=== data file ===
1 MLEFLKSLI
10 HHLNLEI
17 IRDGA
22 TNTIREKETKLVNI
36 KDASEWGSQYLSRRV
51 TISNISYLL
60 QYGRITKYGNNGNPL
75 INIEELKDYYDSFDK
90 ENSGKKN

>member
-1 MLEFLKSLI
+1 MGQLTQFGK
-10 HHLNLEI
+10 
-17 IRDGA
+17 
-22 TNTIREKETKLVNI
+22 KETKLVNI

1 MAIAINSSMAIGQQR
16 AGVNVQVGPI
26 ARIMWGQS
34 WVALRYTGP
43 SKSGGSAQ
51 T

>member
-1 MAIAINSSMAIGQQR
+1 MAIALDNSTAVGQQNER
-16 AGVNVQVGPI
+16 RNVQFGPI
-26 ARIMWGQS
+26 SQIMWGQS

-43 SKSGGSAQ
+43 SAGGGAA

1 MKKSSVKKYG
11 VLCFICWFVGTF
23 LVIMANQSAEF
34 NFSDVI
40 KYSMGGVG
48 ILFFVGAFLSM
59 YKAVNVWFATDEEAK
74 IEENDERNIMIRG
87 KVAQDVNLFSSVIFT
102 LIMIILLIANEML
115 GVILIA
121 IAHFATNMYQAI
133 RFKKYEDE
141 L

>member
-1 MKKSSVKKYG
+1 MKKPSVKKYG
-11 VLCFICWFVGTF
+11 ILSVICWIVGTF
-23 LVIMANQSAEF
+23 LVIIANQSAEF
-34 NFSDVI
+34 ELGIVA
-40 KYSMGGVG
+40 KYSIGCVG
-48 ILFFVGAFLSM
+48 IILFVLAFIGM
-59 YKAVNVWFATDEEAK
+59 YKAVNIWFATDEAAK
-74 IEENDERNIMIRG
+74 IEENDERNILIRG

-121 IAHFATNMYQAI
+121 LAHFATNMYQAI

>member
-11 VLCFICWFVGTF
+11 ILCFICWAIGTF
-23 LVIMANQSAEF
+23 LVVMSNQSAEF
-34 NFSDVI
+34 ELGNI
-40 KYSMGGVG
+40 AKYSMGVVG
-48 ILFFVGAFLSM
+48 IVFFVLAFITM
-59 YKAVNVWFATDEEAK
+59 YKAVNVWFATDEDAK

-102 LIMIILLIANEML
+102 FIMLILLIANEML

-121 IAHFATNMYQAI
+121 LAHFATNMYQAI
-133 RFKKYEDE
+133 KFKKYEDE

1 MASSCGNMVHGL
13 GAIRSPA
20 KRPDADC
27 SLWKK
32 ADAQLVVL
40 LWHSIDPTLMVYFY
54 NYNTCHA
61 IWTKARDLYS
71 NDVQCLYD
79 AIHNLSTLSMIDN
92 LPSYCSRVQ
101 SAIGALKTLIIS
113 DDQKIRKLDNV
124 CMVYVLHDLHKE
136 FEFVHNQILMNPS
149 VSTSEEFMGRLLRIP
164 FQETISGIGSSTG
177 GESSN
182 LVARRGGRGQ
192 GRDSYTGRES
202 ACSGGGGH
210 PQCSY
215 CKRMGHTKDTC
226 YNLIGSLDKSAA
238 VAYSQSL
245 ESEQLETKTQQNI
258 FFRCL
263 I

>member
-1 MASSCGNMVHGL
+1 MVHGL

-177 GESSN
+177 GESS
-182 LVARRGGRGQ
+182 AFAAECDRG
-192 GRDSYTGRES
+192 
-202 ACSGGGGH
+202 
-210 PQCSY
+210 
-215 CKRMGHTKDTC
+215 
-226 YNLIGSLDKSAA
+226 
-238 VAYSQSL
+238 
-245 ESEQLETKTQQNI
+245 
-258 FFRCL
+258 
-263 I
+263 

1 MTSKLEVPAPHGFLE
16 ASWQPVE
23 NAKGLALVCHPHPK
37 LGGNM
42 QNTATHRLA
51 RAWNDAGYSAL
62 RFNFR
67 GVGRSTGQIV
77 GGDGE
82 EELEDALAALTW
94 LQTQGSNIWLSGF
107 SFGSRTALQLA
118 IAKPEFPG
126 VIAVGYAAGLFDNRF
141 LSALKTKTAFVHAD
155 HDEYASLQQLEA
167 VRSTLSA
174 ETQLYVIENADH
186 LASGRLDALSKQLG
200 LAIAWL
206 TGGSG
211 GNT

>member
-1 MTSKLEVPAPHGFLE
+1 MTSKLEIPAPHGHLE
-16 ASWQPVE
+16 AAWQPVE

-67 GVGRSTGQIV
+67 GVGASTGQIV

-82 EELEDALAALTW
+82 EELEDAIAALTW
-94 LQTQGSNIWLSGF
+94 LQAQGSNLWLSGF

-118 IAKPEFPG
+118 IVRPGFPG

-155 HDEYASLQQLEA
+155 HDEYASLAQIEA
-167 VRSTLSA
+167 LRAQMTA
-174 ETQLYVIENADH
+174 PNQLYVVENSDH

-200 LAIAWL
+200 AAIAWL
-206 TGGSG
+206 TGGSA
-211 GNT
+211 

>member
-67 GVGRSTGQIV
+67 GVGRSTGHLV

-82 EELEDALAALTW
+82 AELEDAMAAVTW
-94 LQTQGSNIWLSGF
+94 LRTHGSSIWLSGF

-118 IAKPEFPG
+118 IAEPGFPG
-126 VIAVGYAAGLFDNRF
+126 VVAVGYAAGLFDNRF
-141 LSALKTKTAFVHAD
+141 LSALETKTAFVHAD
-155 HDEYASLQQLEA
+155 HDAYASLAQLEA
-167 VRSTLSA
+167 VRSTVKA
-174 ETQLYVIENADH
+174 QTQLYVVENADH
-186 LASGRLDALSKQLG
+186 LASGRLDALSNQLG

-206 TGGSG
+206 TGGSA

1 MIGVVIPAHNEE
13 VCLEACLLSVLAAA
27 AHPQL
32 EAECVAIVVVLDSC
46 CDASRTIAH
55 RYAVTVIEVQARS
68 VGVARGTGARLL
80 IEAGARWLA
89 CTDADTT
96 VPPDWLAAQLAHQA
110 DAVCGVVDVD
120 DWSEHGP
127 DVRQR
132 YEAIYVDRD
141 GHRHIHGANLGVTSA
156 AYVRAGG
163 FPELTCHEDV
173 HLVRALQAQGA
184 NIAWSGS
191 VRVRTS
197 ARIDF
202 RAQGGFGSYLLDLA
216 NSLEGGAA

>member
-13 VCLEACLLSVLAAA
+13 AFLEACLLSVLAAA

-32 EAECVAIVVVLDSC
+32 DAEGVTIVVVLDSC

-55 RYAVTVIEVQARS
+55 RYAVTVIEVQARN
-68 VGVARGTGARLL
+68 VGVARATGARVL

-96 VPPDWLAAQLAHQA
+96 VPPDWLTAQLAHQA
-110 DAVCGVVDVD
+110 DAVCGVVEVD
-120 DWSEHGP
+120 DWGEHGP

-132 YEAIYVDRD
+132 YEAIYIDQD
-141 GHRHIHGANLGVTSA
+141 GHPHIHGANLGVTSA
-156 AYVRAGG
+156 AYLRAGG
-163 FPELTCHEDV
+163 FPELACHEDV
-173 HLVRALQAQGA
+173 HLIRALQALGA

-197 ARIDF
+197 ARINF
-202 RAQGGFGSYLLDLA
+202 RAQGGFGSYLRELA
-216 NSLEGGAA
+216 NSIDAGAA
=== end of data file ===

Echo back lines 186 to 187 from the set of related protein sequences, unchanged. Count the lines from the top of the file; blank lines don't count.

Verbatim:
>member
-67 GVGRSTGQIV